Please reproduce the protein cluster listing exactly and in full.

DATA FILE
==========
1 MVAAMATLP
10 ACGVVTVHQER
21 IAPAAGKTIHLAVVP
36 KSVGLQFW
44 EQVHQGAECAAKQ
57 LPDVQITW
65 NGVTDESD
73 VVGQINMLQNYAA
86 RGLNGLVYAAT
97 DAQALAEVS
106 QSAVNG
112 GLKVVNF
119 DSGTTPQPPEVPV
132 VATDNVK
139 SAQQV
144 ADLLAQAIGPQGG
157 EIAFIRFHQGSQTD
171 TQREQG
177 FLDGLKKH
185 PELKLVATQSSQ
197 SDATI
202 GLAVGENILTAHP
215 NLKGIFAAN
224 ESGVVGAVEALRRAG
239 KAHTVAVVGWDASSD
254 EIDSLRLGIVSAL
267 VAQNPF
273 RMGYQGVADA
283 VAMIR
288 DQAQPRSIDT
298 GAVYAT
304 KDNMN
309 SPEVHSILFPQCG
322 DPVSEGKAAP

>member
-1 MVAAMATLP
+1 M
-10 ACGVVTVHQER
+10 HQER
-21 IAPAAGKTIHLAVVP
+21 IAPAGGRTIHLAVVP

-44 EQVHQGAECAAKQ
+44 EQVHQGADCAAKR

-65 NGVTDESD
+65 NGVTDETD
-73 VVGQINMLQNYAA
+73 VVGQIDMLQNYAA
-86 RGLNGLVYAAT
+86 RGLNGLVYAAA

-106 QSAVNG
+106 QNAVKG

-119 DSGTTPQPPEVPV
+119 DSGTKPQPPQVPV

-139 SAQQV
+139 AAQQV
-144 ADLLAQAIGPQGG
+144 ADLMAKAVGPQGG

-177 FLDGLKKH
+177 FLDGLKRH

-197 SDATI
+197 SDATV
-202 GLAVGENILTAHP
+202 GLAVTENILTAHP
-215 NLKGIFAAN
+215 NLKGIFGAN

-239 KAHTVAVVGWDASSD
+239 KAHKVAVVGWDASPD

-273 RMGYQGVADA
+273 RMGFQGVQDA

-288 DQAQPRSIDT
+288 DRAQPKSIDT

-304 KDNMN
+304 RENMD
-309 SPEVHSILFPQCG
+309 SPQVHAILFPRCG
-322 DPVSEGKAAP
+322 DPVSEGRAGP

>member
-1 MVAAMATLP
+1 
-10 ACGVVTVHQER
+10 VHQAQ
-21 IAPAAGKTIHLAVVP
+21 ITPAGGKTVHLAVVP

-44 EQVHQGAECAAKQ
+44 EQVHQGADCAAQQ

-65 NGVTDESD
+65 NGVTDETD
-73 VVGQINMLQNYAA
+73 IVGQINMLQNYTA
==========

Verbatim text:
1 MVAAMATLP
10 ACGVVTVHQER
21 IAPAAGKTIHLAVVP
36 KSVGLQFW
44 EQVHQGAECAAKQ
57 LPDVQITW
65 NGVTDESD
73 VVGQINMLQNYAA
86 RGLNGLVYAAT
97 DAQALAEVS
106 QSAVNG
112 GLKVVNF
119 DSGTTPQPPEVPV
132 VATDNVK
139 SAQQV
144 ADLLAQAIGPQGG
157 EIAFIRFHQGSQTD
171 TQREQG
177 FLDGLKKH
185 PELKLVATQSSQ
197 SDATI
202 GLAVGENILTAHP
215 NLKGIFAAN
224 ESGVVGAVEALRRAG
239 KAHTVAVVGWDASSD
254 EIDSLRLGIVSAL
267 VAQNPF
273 RMGYQGVADA
283 VAMIR
288 DQAQPRSIDT
298 GAVYAT
304 KDNMN
309 SPEVHSILFPQCG
322 DPVSEGKAAP

>member
-1 MVAAMATLP
+1 M
-10 ACGVVTVHQER
+10 HQER
-21 IAPAAGKTIHLAVVP
+21 IAPAGGRTIHLAVVP

-44 EQVHQGAECAAKQ
+44 EQVHQGADCAAKR

-65 NGVTDESD
+65 NGVTDETD
-73 VVGQINMLQNYAA
+73 VVGQIDMLQNYAA
-86 RGLNGLVYAAT
+86 RGLNGLVYAAA

-106 QSAVNG
+106 QNAVKG

-119 DSGTTPQPPEVPV
+119 DSGTKPQPPQVPV

-139 SAQQV
+139 AAQQV
-144 ADLLAQAIGPQGG
+144 ADLMAKAVGPQGG

-177 FLDGLKKH
+177 FLDGLKRH

-197 SDATI
+197 SDATV
-202 GLAVGENILTAHP
+202 GLAVTENILTAHP
-215 NLKGIFAAN
+215 NLKGIFGAN

-239 KAHTVAVVGWDASSD
+239 KAHKVAVVGWDASPD

-273 RMGYQGVADA
+273 RMGFQGVQDA

-288 DQAQPRSIDT
+288 DRAQPKSIDT

-304 KDNMN
+304 RENMD
-309 SPEVHSILFPQCG
+309 SPQVHAILFPRCG
-322 DPVSEGKAAP
+322 DPVSEGRAGP

>member
-1 MVAAMATLP
+1 
-10 ACGVVTVHQER
+10 VHQAQ
-21 IAPAAGKTIHLAVVP
+21 ITPAGGKTVHLAVVP

-44 EQVHQGAECAAKQ
+44 EQVHQGADCAAQQ

-65 NGVTDESD
+65 NGVTDETD
-73 VVGQINMLQNYAA
+73 IVGQINMLQNYTA